By Brett Lobwein, international award-winning wildlife photographer & regional sales manager at Scality
As an avid nature photographer with an affinity for underwater shoots, data is never far from my mind — even in the depths of the ocean as I capture the beauty of Earth’s most majestic creatures (and, of course, because I also work at Scality 🙃).
At such a zen moment, why would I be thinking about data (or my job, for that matter)? Because hidden under the surface of the sea lies an immense volume of data.
An ocean of unstructured data
It boggles my mind that oceans cover 70% of our planet and yet we’ve barely scratched the surface of understanding. The water that sustains life on this planet largely remains a mystery. In fact, scientists know more about space than they do about our oceans. It’s estimated that only about 20% of the ocean has been chartered and mapped — and humans have only physically explored about 5% of it.
Here’s the good news: The rate of marine exploration is steadily increasing. According to nature.com, the totality of ocean basin research has grown by at least three times over the last 20 years and it will continue.
As the rate of research increases, data infrastructures using object storage will be instrumental in handling the scale of unstructured data (PDFs, image files and more) that will be generated. I’ll share my own personal experience to demonstrate.
Introducing Happywhale: Researching the patterns of whales through photography
A few years ago, a friend got me involved in a project called Happywhale, which works with citizens and scientists to collect information about these amazing mammals. Using photographs that citizens upload to Happywhale — along with details about the time and location of the shot — scientists are able to determine whether it’s a known whale in their database.
Read on to see a few shots from my recent trip to Tonga.
Metadata gives meaning to photographs and images
For researchers to learn, whale photos (and all unstructured data) need to include pertinent information. Ten years ago, if you took a photo of a whale, it probably didn’t have much value beyond sentiment — or at least, you weren’t sure if it did. Maybe you’d print it out, frame it, and remember the moment fondly, but other than that, it was just sitting on a literal shelf taking up space.
As a photographer, I take an untold number of photos all the time. How do you find what you’re looking for or make it meaningful? Advances in modern photography (mirrorless cameras and other similar equipment) allow us to add a wealth of information to each photo using metadata.
We have to make data searchable and indexable. This is why enriching the object data (or my whale photos) with keywords and other tags (aka metadata) is really important.
For instance, if I wanted to find a specific photo of a humpback whale that I took four years ago, it would be implausible for me to sift through the thousands and thousands of images I have saved on various hard drives to find that one photo — unless I’ve tagged it with metadata. This metadata is incredibly valuable to an organization like Happywhale because it’s used to pinpoint a specific whale’s location and track their migration.
Fun fact: Whales are identified by their unique tails. If the whale is unknown, it’s identified as a new animal. Photos of the tails are ascribed specific metadata tags, which are used to help keep track of each individual whale.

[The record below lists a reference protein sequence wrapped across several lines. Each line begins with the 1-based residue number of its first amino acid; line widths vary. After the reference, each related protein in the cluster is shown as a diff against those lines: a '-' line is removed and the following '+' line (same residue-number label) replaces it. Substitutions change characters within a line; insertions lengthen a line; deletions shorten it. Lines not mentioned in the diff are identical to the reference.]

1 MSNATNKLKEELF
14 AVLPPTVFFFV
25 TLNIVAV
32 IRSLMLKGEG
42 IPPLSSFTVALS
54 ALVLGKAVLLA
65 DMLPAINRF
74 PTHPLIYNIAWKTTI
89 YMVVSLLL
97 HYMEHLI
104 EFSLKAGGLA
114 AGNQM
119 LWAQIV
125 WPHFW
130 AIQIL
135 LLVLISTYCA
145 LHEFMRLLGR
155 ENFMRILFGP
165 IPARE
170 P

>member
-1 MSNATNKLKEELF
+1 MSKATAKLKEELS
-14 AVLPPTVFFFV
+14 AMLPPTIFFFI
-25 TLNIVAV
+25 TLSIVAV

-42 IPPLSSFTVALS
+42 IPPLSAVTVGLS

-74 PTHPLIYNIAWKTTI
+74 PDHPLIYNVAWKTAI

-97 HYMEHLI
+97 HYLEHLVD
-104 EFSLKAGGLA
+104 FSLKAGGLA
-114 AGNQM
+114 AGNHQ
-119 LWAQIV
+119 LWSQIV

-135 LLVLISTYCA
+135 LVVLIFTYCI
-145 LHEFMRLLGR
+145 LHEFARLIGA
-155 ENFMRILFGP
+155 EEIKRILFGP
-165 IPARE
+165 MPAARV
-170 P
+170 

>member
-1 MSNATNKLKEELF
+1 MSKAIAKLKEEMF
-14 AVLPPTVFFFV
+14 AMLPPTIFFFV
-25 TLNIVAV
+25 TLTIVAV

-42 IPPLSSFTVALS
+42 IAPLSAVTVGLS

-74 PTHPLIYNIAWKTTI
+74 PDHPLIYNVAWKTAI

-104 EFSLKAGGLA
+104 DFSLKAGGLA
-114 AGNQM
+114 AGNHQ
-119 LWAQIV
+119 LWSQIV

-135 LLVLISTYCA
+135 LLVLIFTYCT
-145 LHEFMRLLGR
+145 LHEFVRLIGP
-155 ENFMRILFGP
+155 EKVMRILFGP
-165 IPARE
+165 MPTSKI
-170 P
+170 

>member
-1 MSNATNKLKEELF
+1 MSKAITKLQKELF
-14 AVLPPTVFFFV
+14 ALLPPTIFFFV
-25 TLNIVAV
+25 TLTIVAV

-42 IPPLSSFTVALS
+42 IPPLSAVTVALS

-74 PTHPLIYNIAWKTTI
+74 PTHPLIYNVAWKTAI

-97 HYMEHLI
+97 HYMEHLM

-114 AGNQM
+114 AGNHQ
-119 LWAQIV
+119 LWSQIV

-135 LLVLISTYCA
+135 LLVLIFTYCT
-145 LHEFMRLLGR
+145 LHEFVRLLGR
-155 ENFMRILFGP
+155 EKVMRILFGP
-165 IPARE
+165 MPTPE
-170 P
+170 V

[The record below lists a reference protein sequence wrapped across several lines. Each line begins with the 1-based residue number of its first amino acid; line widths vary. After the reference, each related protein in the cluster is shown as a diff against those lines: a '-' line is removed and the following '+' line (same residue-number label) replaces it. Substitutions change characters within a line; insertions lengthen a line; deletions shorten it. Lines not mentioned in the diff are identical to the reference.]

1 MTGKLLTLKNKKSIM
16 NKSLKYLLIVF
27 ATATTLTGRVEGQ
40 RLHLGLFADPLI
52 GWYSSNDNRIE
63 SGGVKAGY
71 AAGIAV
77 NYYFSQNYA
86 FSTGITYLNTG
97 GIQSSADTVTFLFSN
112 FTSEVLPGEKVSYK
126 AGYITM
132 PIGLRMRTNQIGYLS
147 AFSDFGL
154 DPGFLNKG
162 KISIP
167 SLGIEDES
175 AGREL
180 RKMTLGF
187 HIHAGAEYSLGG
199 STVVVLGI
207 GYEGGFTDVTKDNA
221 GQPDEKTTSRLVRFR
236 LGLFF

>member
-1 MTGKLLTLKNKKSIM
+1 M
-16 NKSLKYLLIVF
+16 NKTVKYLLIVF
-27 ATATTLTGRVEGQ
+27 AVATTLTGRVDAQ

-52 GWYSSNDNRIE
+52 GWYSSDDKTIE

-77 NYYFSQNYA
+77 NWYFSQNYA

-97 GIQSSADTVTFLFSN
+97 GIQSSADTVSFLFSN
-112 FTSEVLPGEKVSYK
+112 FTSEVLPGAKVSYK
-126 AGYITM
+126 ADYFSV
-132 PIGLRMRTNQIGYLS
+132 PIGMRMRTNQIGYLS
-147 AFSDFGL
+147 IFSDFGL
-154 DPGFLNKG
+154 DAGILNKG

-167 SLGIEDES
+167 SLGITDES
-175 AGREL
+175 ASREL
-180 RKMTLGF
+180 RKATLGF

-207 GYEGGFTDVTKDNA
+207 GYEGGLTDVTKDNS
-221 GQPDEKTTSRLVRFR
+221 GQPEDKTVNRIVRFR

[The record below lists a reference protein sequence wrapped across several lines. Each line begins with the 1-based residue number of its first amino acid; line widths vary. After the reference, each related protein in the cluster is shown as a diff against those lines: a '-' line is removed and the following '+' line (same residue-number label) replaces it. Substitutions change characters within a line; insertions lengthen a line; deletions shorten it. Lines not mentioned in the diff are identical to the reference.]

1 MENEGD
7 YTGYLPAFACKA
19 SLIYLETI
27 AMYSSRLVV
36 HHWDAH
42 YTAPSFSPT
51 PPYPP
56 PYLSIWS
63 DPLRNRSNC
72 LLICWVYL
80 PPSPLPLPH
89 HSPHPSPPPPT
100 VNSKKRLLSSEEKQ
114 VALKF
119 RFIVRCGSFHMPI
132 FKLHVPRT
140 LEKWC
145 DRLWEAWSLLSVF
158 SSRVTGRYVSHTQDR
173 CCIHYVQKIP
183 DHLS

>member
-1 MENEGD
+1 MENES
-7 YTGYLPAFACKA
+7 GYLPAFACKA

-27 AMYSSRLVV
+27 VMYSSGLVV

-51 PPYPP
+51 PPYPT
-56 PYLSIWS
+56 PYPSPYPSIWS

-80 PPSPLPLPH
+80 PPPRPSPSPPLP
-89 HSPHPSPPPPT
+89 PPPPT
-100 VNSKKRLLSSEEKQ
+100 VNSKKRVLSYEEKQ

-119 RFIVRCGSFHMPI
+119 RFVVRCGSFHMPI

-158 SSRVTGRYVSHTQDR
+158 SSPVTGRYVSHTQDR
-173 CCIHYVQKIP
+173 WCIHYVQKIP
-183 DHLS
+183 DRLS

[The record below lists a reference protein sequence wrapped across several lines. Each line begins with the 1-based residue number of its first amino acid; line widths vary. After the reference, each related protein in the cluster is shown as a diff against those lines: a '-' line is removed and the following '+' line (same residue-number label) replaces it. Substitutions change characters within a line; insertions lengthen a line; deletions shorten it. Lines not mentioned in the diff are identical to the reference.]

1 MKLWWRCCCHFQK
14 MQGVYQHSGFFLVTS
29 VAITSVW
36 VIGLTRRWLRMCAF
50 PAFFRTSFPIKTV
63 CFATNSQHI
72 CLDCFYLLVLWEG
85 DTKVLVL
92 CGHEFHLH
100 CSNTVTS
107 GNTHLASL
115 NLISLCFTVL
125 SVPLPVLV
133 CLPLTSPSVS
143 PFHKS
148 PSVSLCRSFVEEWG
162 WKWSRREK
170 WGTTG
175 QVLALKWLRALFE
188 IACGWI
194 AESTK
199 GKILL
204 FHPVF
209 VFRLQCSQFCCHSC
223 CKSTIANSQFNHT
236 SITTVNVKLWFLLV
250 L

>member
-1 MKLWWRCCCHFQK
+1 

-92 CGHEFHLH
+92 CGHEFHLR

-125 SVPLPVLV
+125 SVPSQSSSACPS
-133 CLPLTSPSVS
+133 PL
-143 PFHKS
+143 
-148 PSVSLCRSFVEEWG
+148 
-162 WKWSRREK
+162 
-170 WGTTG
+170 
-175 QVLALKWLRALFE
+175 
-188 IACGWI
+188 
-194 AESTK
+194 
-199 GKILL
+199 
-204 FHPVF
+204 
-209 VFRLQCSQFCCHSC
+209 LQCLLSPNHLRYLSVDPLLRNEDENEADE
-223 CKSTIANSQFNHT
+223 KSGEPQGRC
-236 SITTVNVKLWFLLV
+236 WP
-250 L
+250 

Object storage empowers customers to do this at a much larger scale. Indexing huge amounts of data helps to extract insights. With Scality object storage in particular, unstructured data is organized as discrete objects, and each object is assigned a unique identifier along with the associated metadata (like keywords, locations, dates, and more). Object storage helps applications find the data needed for deeper analysis and organization. In fact, unstructured data stored with object storage software like Scality becomes ready for AI training and modeling for even faster insights.
Even whale research needs protecting: Object storage keeps data safe
Yet as research and data expands, we all need to proceed with caution. As we all know, bad actors are everywhere. And, unfortunately, given the state of today’s ransomware threats, even large-scale oceanic research needs protection from nefarious cybercriminals.
Some may know this, but a fellow photographer (we are an ingenious community of creatives 😉) came up with a solution to protect digital images and, in turn, this strategy is now used for most organizational data. Peter Krogh first introduced the concept of a rock-solid data protection strategy called the “3-2-1” rule in his book, The DAM Book: Digital Asset Management for Photographers, in 2009.
The idea at the time was:
- Have three copies of data (one primary and two backups)
- Store two copies on different types of media
- Keep one copy offsite
Today, as cybercriminals have grown more sophisticated, this rule needs an upgrade. We’ve partnered with the best in cyber-resilient solutions (including our partners Veeam and HPE) to promote the enhanced version of the 3-2-1 rule, which is now the 3:2:1:1 data protection best practice.
That extra 1 refers to ensuring that at least one copy is offline, air-gapped or immutable (Read more on that here). Scality is one of only a few vendors that provides a best-in-class, inherently immutable data store. Data is never overwritten, and it’s always available so it can be recovered easily at any point in time. No data loss ever!
The result: The future of oceanic research and, really, all customer data is much safer with object storage at the foundation of a cyber-resilient infrastructure.
Main image by Brett Lobwein: A mother humpback whale and her calf swim in the Pacific Ocean near Vava'u, Tonga.